As digital-graphics producers continue to stake out new territory in places where graphics have never been seen before, the physical properties of print media often make or break the project. Digital Imaging Group (DIG) learned this lesson firsthand during a recent rush project, when long-time client Cellular South ordered 100 custom-imprinted seat covers for the MHSAA High School basketball event the company was sponsoring.
Although the Flowood, MS-based diversified graphics group offers a broad range of services including trade-show graphics, vehicle wraps, POP and web design, the fabrication and fitting of the seat covers was a little out of their normal realm of experience. Fortunately, a suggestion from LexJet sales rep Sean McGettigan solved the materials challenge and allowed DIG to meet a very tight deadline.
“Our original assignment was to install a 14-ft.-diameter corporate event decal on the gym playing floor,” explains DIG co-founder and president Mitch Wolverton. “But as main sponsor of the event, CellularSouth didn’t want to miss any branding opportunities. So a week before the event, they decided to brand the seats in the coaches and players section with the corporate logo. These seats tend to show up a lot during the TV broadcast.”
At DIG, the first thought was to outsource the job. A vinyl seat-cover company was quickly rejected as a subcontractor because they could only produce single color graphics. At this point, the DIG production team decided to produce the covers in-house.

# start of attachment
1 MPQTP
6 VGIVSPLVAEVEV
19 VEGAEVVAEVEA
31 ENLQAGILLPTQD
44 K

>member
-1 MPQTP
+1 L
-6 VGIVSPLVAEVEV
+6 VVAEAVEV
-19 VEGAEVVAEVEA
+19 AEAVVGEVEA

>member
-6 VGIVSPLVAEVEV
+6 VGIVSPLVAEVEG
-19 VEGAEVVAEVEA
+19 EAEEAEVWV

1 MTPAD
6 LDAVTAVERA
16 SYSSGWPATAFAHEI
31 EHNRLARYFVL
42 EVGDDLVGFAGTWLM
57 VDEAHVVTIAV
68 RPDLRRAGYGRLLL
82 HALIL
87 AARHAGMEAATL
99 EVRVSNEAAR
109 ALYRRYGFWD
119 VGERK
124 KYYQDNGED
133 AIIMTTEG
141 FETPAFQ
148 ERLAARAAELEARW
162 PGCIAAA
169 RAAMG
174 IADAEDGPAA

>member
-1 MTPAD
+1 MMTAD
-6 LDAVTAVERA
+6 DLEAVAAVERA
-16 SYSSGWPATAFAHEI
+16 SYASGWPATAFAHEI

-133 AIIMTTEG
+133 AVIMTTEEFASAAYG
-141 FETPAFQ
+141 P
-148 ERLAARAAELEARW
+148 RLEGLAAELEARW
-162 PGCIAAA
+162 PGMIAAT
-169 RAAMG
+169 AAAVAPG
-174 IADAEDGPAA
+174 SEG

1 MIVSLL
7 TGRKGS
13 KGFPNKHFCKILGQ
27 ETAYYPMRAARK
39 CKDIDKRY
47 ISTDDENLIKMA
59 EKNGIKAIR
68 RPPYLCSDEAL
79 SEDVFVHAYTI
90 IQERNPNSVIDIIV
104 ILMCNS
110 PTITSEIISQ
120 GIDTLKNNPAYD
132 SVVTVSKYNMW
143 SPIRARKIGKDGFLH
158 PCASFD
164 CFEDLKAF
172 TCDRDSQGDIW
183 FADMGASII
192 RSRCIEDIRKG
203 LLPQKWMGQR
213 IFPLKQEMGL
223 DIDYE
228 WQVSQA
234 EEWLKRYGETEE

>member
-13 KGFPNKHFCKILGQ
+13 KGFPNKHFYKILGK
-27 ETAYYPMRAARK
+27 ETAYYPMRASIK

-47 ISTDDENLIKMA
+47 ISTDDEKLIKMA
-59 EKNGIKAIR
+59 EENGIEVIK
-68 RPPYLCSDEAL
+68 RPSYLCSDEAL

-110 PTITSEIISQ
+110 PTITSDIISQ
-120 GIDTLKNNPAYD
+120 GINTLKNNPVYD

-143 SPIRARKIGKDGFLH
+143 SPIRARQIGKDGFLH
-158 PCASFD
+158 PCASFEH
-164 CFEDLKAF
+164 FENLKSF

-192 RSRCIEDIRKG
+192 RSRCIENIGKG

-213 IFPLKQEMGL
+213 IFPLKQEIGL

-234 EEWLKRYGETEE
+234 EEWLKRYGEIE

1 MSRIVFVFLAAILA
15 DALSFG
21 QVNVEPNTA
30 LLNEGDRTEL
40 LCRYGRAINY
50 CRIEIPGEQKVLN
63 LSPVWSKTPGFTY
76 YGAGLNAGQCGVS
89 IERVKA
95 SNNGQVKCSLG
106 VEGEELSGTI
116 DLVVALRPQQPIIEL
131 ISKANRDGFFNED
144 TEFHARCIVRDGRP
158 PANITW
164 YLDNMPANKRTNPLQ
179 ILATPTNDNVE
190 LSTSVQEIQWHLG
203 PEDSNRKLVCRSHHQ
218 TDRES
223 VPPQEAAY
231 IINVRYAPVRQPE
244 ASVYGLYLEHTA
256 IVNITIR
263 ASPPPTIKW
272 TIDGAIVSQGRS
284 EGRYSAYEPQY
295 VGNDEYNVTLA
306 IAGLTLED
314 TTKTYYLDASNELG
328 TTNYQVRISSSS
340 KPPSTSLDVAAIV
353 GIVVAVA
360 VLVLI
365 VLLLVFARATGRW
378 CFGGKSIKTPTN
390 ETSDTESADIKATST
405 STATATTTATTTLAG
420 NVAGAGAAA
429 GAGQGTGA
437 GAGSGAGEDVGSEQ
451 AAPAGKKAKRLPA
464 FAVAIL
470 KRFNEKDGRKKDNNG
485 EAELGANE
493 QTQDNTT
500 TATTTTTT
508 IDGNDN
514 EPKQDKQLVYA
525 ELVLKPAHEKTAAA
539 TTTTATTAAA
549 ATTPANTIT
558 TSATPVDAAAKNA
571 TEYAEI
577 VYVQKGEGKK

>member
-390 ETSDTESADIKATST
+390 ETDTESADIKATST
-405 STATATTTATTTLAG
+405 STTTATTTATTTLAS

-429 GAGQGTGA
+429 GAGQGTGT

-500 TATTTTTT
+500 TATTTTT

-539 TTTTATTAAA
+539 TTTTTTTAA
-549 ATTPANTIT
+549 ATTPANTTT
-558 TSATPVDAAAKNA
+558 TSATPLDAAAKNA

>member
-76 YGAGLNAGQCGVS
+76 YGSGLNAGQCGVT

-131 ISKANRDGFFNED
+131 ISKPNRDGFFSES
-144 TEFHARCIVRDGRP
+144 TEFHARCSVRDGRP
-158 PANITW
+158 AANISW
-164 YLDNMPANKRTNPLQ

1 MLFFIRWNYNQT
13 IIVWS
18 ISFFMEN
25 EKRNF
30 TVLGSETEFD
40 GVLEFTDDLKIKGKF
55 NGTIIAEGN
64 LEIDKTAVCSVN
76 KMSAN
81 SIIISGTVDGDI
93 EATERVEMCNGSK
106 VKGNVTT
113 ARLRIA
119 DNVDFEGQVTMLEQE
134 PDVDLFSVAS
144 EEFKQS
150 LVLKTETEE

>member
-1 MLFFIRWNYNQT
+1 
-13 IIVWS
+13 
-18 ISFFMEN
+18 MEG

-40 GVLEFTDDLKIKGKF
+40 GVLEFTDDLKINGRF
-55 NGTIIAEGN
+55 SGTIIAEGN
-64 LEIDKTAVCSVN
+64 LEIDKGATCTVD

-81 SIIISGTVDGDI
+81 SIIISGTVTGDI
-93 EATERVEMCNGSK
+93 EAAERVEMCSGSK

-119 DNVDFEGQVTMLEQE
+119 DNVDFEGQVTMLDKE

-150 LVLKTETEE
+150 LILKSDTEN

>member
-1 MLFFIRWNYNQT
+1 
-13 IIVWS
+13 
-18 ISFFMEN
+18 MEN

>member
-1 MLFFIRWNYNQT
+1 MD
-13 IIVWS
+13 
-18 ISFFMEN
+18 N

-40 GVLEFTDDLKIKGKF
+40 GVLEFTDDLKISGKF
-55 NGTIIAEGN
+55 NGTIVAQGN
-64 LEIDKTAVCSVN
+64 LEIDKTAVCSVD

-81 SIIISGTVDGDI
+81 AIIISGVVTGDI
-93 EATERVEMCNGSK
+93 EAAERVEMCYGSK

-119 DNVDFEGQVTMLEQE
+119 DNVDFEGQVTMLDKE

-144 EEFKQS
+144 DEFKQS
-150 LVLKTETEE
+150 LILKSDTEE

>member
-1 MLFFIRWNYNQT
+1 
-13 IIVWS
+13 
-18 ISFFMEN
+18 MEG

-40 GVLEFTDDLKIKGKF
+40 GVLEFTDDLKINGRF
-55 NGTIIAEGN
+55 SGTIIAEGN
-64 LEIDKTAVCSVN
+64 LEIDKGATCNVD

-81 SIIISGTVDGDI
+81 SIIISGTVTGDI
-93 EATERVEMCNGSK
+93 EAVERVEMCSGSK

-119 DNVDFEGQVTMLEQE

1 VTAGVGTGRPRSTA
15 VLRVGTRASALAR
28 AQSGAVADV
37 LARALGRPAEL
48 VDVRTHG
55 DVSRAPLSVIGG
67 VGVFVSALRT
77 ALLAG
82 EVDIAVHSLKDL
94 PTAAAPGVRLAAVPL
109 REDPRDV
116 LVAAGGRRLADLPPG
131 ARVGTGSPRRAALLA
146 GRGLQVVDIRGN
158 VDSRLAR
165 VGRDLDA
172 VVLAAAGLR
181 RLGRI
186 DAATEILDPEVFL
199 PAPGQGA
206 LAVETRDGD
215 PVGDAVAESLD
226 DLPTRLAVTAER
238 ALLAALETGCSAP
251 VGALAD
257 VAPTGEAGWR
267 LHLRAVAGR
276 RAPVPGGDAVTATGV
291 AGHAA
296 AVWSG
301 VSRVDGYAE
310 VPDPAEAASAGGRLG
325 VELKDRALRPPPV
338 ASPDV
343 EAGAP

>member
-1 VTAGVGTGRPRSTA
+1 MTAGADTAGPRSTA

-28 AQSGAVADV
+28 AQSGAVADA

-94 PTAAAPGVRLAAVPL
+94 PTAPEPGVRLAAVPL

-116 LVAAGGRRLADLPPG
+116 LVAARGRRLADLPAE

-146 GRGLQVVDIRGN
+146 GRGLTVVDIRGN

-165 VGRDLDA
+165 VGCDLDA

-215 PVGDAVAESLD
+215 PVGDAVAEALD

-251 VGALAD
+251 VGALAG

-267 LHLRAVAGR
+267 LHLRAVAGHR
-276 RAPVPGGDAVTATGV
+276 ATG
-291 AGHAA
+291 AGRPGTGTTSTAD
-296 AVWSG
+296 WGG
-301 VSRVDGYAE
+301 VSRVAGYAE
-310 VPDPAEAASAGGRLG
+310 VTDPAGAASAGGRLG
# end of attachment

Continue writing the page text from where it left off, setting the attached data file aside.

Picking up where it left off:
“We figured we know how to sew, so we asked ourselves: Why don’t we print this in-house, contour cut the shapes, and do the fabrication ourselves?” said Wolverton. The DIG team quickly purchased a stadium seat to use in prototyping and initially selected a print material from a supplier of fabrics for banner stands. But while the media printed well, it quickly became obvious that it was too rigid. In the process of trying to form the seat covers, the material wrinkled and the DIG team was unable to get the creases out of it.
“At this point, we called Sean McGettigan, our ‘go-to’ guy at LexJet and told him what we needed to do,” explained Wolverton. According to Wolverton, his company had already worked with McGettigan for four or five years and had always found him extremely helpful. More importantly, his knowledge of specialty print materials had been instrumental in meeting production challenges over the years.
Sean recommended the best choice available at the time: 3P TruColor Dipslay FR, a silk-like, 100% polyester fabric with a matte finish. It is often used for window draperies, flags and custom textile wall hangings. Most importantly, it is also flame-retardant—a requirement for fabrics used in public venues.
“We still had to make a number of modifications to keep the seat covers from gathering in the corners,” said Wolverton. “But the physical properties of the TruColor media made that relatively easy. Because this media hangs beautifully—like clothing—it didn’t wrinkle when it got bunched up and we able to get a great fit on the stadium seats.
In production, the 3P TruColor fabric was printed on DIG’s HP 9000 solvent printer and rushed into post-print fabrication. The DIG production team finished just in time to get the seat covers installed prior to the tournament kick-off, and, according to Wolverton, they looked great on the TV broadcast.
“We are very happy that we were able to help Mitch with this project,” says Sean McGettigan. “Because more and more LexJet customers are dealing with similar types of projects, LexJet recently introduced three additional inkjet-printable fabrics for printing with solvent and UV-curable inks. Today, If Mitch’s client had wanted to print more colorful, detailed logos or images on the seat covers, I would have suggested that he use LexJet Poly-Light FR SUV.”
If you have a project that involves the use of inkjet-printed fabric, call a LexJet account specialist at 800-453-9538 for advice on which type of fabric might best suit the requirements of the job.